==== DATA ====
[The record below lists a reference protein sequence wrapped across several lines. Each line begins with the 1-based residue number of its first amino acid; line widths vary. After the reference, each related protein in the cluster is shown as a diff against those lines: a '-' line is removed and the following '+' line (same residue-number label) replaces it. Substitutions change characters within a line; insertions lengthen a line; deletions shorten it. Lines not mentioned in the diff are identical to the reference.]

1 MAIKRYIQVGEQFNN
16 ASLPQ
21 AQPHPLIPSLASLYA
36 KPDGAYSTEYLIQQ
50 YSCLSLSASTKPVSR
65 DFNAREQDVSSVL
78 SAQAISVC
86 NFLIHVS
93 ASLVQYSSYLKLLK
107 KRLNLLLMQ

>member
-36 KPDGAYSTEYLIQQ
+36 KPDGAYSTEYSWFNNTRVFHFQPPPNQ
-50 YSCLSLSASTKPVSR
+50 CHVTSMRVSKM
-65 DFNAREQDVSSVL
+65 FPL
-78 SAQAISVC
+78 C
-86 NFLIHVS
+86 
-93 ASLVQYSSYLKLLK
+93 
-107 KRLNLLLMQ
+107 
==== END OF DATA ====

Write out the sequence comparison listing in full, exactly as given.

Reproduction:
[The record below lists a reference protein sequence wrapped across several lines. Each line begins with the 1-based residue number of its first amino acid; line widths vary. After the reference, each related protein in the cluster is shown as a diff against those lines: a '-' line is removed and the following '+' line (same residue-number label) replaces it. Substitutions change characters within a line; insertions lengthen a line; deletions shorten it. Lines not mentioned in the diff are identical to the reference.]

1 MAIKRYIQVGEQFNN
16 ASLPQ
21 AQPHPLIPSLASLYA
36 KPDGAYSTEYLIQQ
50 YSCLSLSASTKPVSR
65 DFNAREQDVSSVL
78 SAQAISVC
86 NFLIHVS
93 ASLVQYSSYLKLLK
107 KRLNLLLMQ

>member
-36 KPDGAYSTEYLIQQ
+36 KPDGAYSTEYSWFNNTRVFHFQPPPNQ
-50 YSCLSLSASTKPVSR
+50 CHVTSMRVSKM
-65 DFNAREQDVSSVL
+65 FPL
-78 SAQAISVC
+78 C
-86 NFLIHVS
+86 
-93 ASLVQYSSYLKLLK
+93 
-107 KRLNLLLMQ
+107 